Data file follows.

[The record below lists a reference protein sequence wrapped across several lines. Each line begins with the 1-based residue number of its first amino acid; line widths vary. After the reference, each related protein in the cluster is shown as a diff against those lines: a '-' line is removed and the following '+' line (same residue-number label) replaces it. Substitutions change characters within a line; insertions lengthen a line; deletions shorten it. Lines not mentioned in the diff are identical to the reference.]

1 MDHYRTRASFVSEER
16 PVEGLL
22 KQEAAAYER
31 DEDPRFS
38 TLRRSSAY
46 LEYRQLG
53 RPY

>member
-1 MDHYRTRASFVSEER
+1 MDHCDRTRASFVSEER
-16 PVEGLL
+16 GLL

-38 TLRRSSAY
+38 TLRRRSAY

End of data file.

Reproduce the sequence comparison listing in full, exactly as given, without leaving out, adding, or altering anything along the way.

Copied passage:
[The record below lists a reference protein sequence wrapped across several lines. Each line begins with the 1-based residue number of its first amino acid; line widths vary. After the reference, each related protein in the cluster is shown as a diff against those lines: a '-' line is removed and the following '+' line (same residue-number label) replaces it. Substitutions change characters within a line; insertions lengthen a line; deletions shorten it. Lines not mentioned in the diff are identical to the reference.]

1 MDHYRTRASFVSEER
16 PVEGLL
22 KQEAAAYER
31 DEDPRFS
38 TLRRSSAY
46 LEYRQLG
53 RPY

>member
-1 MDHYRTRASFVSEER
+1 MDHCDRTRASFVSEER
-16 PVEGLL
+16 GLL

-38 TLRRSSAY
+38 TLRRRSAY